Posted by R. Berg on June 08, 2003
In Reply to: Re: Accept and college party posted by Henry on June 08, 2003
: : : Hi folks,
: : : 1."We are much more accepting of people with disabilities nowdays..."
: : : ("Accept" is a transitive verb, then why add "of" here? or it is a fixed pattern?)
: : : 2.The professor took a college party to the mountians to
search unusual plants.
: : : (what is a "college party")
: : : 3.And do you know where I can find the meanings of sets of synonyms? like bureau, administration, and department?
: : : thanks in advance!
: : Accept is as you rightly say a transitive verb... BUT it's also an intransitive one. This from the American Heritage Dictionary On-Line:
: : ACCEPT
: : INTRANSITIVE VERB: To receive something, especially with favor. Often used with of.
: : As for a college party, that's a party (or group) of students from a college... and they'd be searching FOR unusual plants.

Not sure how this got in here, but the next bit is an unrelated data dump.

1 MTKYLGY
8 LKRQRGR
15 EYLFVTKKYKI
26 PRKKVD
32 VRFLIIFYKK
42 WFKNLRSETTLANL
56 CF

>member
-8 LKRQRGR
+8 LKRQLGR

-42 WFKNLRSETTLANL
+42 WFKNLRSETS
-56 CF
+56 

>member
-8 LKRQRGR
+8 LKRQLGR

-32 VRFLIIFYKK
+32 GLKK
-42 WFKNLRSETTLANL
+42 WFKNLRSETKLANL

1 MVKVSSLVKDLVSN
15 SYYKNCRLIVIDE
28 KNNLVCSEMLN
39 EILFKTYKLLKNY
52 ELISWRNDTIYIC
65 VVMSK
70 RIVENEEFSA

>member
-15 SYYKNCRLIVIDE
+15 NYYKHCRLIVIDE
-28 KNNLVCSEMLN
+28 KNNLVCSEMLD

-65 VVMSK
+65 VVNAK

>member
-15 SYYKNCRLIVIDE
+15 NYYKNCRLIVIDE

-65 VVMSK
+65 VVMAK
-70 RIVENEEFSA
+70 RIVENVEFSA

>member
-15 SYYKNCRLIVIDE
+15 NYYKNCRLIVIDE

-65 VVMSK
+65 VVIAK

: : As for synonyms, I can heartily recommend www.bartleby.com as one of my favourite on-line resources. It has searchable dictionaries, quotations, encyclopaedias and thesauri, the latter being ideal for your synonyms questions.
: Phrase 1 requires the word 'of'.
: The following construction uses 'accept' as a transitive verb;
: We accept people with disabilities more readily nowadays.
Sphinx, your original sentence requires "of" because it uses "accepting"
as an adjective (derived from the verb "accept"), not as a verb.
It's like these sentences: "We are much more afraid of disease nowadays." "We are much more grateful for help nowadays."
A person accepts an invitation (transitive verb) but is accepting of foreigners (adjective). The school is accepting applications (verb: present participle).